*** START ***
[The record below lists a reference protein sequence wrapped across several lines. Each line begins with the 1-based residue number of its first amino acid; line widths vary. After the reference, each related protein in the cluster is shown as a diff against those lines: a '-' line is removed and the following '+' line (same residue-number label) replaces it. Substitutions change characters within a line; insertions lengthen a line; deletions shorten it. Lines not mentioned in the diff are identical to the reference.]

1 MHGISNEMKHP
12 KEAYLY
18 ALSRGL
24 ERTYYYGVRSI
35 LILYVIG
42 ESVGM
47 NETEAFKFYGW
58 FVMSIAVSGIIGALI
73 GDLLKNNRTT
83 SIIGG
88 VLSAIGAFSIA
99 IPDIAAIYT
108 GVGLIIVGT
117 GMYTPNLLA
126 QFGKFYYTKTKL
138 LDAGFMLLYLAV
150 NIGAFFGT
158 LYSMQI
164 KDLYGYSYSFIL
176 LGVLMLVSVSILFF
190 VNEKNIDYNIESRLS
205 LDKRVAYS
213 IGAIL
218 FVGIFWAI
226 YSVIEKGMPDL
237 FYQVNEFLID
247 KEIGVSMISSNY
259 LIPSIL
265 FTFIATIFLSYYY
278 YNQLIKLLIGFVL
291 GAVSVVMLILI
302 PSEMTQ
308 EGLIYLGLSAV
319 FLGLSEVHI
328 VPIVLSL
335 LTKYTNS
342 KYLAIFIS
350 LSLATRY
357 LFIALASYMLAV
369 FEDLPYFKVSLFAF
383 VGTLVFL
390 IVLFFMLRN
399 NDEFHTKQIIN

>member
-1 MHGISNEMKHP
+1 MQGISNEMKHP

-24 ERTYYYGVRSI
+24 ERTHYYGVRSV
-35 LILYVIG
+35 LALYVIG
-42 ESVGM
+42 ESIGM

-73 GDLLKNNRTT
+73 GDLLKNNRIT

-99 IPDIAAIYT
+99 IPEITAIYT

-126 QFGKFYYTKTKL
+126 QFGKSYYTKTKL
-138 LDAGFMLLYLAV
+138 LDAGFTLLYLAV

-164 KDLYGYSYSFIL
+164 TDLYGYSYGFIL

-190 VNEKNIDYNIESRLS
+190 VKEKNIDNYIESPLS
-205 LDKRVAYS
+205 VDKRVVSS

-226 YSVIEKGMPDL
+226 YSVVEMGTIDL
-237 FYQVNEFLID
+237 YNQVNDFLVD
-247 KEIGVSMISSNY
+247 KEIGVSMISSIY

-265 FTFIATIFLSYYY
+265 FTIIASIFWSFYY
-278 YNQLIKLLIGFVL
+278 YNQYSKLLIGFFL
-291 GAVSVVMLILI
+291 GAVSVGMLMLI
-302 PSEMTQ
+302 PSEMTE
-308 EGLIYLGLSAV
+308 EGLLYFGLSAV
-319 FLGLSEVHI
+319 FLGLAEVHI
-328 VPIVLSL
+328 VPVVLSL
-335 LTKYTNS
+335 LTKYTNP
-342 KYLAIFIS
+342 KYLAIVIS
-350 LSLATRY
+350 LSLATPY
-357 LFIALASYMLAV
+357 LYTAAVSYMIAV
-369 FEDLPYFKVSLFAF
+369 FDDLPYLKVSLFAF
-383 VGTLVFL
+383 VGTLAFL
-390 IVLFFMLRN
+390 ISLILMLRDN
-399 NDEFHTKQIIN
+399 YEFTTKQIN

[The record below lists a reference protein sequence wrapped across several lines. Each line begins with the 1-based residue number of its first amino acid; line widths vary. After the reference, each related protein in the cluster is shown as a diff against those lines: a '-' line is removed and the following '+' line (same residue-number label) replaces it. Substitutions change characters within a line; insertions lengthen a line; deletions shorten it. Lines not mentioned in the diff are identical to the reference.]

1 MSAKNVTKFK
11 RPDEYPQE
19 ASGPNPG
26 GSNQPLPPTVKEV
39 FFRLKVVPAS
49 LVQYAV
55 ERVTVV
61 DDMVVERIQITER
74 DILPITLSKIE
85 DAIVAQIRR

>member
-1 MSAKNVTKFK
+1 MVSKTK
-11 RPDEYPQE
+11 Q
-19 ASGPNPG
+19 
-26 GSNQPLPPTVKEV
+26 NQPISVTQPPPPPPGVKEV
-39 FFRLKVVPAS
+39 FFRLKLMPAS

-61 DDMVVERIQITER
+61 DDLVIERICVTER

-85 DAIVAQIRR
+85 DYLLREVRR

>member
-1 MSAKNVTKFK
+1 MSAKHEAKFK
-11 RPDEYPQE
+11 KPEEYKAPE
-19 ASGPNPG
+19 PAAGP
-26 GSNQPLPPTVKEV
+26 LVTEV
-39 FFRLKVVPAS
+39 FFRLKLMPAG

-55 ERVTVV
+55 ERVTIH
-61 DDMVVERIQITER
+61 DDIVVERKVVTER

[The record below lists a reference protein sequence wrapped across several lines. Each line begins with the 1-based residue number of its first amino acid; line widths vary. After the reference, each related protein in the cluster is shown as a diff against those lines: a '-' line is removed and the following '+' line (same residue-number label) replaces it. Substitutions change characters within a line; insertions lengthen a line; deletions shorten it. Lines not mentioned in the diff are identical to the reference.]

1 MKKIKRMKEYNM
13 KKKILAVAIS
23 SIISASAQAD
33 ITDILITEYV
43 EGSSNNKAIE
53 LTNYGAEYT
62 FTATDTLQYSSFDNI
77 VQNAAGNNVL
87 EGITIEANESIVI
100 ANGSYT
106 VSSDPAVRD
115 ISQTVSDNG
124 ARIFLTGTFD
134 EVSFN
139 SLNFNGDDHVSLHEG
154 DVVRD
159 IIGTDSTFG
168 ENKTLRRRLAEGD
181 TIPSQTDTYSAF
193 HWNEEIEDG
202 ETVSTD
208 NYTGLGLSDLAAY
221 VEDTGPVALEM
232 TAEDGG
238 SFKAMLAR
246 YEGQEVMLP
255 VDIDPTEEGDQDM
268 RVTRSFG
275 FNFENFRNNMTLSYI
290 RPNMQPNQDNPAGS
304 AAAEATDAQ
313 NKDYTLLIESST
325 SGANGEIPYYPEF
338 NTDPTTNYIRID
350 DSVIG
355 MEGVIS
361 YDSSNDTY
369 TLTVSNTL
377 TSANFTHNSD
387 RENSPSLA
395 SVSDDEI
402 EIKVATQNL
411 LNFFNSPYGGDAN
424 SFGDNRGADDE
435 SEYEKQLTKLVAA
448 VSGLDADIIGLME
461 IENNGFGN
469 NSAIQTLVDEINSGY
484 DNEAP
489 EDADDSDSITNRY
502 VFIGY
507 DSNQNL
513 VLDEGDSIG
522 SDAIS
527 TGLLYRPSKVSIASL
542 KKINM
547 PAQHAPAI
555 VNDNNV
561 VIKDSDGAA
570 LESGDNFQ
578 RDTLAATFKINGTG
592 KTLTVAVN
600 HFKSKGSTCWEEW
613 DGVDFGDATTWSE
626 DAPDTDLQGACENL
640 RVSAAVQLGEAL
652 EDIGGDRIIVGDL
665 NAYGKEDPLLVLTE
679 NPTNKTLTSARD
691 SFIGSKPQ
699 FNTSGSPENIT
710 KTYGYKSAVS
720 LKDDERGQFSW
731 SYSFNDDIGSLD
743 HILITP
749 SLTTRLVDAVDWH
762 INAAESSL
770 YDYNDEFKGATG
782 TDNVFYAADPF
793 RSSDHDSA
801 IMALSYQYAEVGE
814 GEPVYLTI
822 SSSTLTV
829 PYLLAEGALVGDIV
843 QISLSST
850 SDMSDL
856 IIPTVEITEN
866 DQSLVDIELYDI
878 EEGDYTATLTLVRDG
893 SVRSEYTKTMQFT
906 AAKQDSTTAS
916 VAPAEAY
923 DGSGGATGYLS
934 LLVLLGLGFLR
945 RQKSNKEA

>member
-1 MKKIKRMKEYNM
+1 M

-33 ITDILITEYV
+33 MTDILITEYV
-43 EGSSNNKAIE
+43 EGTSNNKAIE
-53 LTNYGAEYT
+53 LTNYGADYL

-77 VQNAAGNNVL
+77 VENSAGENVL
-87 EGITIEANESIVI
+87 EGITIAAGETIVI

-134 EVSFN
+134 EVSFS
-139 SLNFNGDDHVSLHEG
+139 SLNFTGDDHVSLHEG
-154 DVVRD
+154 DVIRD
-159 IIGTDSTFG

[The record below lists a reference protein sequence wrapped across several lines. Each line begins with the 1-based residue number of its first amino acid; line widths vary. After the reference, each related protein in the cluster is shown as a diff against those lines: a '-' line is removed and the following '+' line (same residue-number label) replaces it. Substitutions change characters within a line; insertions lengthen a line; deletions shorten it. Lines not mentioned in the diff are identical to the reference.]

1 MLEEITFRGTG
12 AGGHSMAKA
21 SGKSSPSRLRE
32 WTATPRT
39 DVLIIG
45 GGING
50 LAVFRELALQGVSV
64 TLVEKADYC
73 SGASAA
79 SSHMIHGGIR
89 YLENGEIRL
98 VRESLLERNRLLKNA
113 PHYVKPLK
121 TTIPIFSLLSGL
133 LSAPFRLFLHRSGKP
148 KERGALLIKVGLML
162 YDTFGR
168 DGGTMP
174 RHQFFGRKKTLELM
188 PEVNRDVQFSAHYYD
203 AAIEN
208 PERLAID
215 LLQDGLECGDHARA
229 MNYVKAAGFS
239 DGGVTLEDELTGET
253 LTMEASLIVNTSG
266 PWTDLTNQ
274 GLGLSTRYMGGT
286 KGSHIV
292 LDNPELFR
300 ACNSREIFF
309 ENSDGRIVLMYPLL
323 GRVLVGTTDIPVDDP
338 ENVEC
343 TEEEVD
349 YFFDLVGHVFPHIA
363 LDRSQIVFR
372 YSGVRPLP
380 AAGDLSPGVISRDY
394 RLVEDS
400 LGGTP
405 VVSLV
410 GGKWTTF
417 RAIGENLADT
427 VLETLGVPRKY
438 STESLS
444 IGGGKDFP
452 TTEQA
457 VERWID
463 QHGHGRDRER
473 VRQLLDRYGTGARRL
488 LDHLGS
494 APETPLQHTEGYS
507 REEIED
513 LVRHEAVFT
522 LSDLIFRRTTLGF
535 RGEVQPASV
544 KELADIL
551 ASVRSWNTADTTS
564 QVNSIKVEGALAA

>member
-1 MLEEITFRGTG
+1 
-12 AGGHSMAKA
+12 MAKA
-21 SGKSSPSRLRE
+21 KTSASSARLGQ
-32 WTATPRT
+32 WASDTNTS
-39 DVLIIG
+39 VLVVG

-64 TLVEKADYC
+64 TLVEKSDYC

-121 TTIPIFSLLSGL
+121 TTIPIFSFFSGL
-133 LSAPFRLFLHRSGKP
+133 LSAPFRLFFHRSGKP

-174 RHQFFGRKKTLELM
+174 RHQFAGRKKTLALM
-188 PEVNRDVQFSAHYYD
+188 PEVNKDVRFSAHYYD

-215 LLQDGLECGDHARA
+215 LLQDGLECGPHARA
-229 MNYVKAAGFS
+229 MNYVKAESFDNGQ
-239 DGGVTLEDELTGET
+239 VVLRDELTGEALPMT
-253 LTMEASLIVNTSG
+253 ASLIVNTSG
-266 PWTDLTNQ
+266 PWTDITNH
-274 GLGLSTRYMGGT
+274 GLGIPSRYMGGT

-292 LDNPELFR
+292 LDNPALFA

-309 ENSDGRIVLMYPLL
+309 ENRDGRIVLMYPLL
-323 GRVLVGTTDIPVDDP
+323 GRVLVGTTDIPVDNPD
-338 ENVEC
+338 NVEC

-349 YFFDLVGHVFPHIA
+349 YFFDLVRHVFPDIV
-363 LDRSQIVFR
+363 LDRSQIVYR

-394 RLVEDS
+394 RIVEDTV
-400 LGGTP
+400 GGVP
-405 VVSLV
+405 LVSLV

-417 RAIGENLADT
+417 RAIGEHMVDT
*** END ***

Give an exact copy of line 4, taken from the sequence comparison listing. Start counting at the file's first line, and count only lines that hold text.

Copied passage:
18 ALSRGL